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Democrat Jerry Brown to launch first TV ads

Jerry Brown, California's attorney general and former two-term governor, wants a repeat as governor.

September 6, 2010 12:00:00 AM PDT
Jerry Brown's campaign to be California governor rolled into high gear over the weekend, and his first state-wide television ad will be airing Tuesday. Brown is the Democratic state attorney general, former mayor of Oakland, and former two-term democratic governor of California. He's 72 years old and uses experience and age as a plus.

"I understand how it works. I'm offering myself at this age, this stage in my life. I'm independent, I don't have anything to prove I just want to go back to state government and just fix it," said Brown.

His republican opponent, former eBay chief executive Meg Whitman is a billionaire who's never held public office but thinks she has a better way to fix it. She tries to paint a picture of Brown as a has been. Our most recent Eyewitness News poll shows Whitman with a seven point lead.

Brown hasn't had the money to run his own television campaign. All of his advertising to date had been paid for by supporters. His Republican opponent has spent at least $104 million of her own money.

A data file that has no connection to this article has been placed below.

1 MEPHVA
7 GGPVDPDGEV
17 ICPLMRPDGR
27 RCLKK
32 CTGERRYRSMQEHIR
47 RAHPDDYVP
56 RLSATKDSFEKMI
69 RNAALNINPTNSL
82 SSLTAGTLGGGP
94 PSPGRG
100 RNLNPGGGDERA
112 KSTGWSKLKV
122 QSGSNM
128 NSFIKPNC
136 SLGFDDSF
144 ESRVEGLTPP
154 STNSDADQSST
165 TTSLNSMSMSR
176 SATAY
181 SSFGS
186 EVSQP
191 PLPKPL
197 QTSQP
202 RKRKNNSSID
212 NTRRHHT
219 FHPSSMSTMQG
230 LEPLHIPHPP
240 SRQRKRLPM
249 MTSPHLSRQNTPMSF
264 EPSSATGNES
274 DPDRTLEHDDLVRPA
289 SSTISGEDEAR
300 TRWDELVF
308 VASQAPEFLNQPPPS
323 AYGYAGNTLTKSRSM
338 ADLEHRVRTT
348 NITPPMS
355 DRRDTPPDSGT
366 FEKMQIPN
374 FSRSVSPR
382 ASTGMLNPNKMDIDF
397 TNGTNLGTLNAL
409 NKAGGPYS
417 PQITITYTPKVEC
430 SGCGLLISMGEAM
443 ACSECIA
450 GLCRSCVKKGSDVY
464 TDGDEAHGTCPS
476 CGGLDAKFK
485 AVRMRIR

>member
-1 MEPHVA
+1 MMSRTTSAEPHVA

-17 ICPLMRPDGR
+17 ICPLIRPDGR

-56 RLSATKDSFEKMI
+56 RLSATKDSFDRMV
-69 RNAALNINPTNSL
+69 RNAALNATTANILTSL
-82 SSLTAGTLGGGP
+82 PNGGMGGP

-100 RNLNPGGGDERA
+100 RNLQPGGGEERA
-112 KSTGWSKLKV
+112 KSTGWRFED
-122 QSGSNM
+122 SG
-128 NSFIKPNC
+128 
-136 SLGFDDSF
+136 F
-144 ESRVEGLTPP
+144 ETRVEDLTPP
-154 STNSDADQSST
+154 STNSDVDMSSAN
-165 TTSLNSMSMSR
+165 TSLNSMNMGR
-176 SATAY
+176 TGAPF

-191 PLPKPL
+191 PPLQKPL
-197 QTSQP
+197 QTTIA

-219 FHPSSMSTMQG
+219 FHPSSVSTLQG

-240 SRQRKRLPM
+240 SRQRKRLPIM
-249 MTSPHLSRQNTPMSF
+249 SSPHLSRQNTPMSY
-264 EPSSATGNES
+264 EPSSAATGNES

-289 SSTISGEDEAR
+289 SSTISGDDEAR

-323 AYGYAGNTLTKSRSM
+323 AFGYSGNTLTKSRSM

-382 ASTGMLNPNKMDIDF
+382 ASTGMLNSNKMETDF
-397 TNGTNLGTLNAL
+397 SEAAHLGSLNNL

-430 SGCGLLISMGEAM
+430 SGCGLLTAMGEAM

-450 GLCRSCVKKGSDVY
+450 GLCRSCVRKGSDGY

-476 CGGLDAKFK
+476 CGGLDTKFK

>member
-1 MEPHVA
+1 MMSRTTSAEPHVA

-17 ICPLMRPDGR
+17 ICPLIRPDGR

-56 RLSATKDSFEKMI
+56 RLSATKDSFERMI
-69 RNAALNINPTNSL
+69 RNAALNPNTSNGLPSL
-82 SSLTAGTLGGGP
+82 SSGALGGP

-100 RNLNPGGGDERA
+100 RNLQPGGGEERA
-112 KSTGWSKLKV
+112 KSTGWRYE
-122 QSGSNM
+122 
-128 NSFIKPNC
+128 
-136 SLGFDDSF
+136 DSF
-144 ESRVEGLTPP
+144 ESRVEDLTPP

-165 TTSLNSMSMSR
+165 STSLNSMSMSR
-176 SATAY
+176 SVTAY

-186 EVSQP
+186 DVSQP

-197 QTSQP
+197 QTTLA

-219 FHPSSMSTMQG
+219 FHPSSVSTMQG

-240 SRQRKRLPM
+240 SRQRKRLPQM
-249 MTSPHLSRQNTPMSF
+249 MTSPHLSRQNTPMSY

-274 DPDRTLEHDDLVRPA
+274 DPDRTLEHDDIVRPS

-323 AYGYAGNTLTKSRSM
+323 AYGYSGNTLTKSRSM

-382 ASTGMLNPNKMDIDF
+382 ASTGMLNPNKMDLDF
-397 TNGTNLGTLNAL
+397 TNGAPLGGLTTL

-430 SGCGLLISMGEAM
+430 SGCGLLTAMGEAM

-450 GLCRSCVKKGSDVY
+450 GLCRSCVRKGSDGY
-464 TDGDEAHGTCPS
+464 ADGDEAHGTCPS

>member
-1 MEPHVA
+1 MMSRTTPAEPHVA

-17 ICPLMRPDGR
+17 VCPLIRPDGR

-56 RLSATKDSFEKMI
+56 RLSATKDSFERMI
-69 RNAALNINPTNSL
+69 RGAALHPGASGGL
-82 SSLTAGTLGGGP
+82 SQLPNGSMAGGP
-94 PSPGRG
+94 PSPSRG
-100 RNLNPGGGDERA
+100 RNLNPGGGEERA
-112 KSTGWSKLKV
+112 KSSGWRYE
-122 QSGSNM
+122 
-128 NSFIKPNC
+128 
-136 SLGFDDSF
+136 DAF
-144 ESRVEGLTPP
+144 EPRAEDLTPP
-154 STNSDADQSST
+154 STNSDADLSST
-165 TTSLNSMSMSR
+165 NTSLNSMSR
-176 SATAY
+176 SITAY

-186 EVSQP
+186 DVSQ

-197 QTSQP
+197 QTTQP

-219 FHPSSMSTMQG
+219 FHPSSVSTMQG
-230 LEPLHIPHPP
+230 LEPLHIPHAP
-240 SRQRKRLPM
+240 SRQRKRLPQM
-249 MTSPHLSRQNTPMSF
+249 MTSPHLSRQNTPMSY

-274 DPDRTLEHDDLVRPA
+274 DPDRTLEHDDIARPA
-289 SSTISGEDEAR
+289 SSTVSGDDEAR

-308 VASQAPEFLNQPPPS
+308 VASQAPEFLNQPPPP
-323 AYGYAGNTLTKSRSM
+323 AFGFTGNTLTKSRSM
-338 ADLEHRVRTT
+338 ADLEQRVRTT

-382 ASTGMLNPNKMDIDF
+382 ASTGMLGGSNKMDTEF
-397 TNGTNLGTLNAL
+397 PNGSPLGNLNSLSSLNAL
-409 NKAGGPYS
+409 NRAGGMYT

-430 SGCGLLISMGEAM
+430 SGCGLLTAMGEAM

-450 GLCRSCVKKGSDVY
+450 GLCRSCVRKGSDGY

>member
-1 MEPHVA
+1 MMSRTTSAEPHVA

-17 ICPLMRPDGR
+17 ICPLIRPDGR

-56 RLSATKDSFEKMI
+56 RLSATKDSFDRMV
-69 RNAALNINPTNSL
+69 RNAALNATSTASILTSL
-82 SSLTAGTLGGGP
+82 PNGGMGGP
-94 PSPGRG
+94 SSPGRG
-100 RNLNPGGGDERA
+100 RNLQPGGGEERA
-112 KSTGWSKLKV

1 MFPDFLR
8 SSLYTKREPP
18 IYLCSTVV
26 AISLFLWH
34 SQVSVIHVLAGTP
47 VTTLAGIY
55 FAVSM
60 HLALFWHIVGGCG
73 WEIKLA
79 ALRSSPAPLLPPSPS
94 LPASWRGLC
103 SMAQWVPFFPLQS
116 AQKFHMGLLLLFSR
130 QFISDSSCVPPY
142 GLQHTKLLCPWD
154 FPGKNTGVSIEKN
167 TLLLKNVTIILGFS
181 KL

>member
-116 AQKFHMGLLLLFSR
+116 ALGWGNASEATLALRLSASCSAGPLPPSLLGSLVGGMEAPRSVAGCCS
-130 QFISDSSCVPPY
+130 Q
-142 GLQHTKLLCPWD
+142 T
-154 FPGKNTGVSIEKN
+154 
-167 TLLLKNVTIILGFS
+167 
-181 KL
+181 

Brown attended an annual union-sponsored Labor Day breakfast Monday. He skipped wearing an apron and the food line where people like attorney general candidate Kamela Harris and lieutenant governor candidate Gavin Newsom served breakfast.

Brown's ads leave out the facts that the state faced a $1 billion deficit and record unemployment when he left office.

"I left the state structurally very sound but at a time when our national recession was deep and that was the policy of President Reagan and Chairman Paul Volker of the federal reserve," said Brown.

The next governor faces the possibility of a $19 billion deficit. Whitman has suggested about $17 billion in tax breaks and cuts.

"17 billion in tax breaks--that's her plan to get California working. So a $19 billion deficit, we add 17 billion more deficit and where does all that money go? It goes to the friends; It goes to Meg," said Brown.

Brown acknowledged that he won't be able to match his opponent's spending in the final eight weeks of the campaign. However, the former governor promised to run a tough campaign.


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